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Monks Return to MSU to Create Mandala Sand Painting
Tuesday through Thursday this week, Monks in the Hearth Lounge work on creating a Mandala sand painting.
Amanda Dyslin, Mankato Free Press, 9-6-2012
Blake Herricks had the best vantage point Wednesday morning at the top of the stairs looking down at the activity in the Hearth Lounge.
In the lower level of the student union, four Buddhist monks were bent over a square table, their faces just inches from a delicate work surface (pictured right).
Most of the other students sitting a few feet from the men — who had come from Drepung Loseling Monastery of Atlanta — couldn’t see the art they were painstakingly creating, a few colorful grains of sand at a time. Herricks, on the other hand, watched from above as the details of the mandala sand painting came to life, as each monk filled his metal funnel, called a chakpur, with a particular color of sand and funneled it onto the outlined black surface.
“It just looks kind of neat,” said Herricks, an MSU senior who had never seen a sand painting or a monk, for that matter, until Wednesday.
Having begun the process Tuesday, the monks will work eight hours per day until Friday constructing the image of a mandala, which is a Sanskrit word meaning cosmogram.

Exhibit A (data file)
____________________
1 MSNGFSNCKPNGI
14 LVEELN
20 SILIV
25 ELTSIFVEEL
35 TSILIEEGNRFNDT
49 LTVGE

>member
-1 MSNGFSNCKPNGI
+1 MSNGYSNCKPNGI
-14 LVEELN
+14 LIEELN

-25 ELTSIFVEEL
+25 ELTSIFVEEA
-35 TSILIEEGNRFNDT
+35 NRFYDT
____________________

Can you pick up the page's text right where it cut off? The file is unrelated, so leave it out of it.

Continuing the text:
Mandalas have outer, inner and “secret meanings.” The outer level represents the world in its divine form; the inner level symbolizes a map of how the human mind becomes enlightened; and “on the secret level they depict the primordially perfect balance of the subtle energies of the body and the clear light dimension of the mind,” according to Drepung Loseling Production, the company presenting the event.
What makes the process so unique is the result. Once the paintings are completed, they are destroyed to symbolize the impermanence of life, a fact that seemed to impress Herricks after watching the effort going into the piece.
Traditionally, the sand is swept up and placed in an urn with half distributed to the audience at the closing ceremony and half taken to and deposited in a nearby body of water. But at noon Friday, the monks will instead place the sand in vials and hand them out to attendees at the closing ceremonies, said Shayla Braunhausen of Institutional Diversity.
The monks have created sand paintings in more than 100 museums, art centers and colleges in the United States and Europe, including a previous work at MSU.
Monks with Drepung Loseling Production were on campus in 2007 for a sand painting event.
Braunhausen said the Black Student Union organization had the idea of bringing the monks back to campus this year to help promote cultural enrichment and diversity. Herricks is studying to be a social studies teacher, so learning about other cultures is definitely in his wheelhouse. Although he said the art of mandala sand painting probably won’t enter into any of his class discussions when he’s a teacher.
“But it’s still a cool thing to be able to see,” he said.
“And I probably won’t ever see it again.”
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